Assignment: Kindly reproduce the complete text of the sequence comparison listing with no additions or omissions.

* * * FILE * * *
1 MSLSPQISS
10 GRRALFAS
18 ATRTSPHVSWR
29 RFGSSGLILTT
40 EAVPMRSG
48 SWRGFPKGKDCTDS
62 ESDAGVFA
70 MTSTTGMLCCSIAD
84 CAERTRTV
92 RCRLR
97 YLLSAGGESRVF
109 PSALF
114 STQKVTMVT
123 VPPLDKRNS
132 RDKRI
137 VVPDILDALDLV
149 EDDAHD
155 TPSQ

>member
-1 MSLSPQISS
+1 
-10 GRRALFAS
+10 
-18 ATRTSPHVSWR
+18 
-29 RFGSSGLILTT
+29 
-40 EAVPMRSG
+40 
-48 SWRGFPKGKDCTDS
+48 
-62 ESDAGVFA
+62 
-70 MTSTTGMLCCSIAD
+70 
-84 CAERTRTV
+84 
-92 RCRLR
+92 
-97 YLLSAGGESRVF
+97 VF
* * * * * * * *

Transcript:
1 MSLSPQISS
10 GRRALFAS
18 ATRTSPHVSWR
29 RFGSSGLILTT
40 EAVPMRSG
48 SWRGFPKGKDCTDS
62 ESDAGVFA
70 MTSTTGMLCCSIAD
84 CAERTRTV
92 RCRLR
97 YLLSAGGESRVF
109 PSALF
114 STQKVTMVT
123 VPPLDKRNS
132 RDKRI
137 VVPDILDALDLV
149 EDDAHD
155 TPSQ

>member
-1 MSLSPQISS
+1 
-10 GRRALFAS
+10 
-18 ATRTSPHVSWR
+18 
-29 RFGSSGLILTT
+29 
-40 EAVPMRSG
+40 
-48 SWRGFPKGKDCTDS
+48 
-62 ESDAGVFA
+62 
-70 MTSTTGMLCCSIAD
+70 
-84 CAERTRTV
+84 
-92 RCRLR
+92 
-97 YLLSAGGESRVF
+97 VF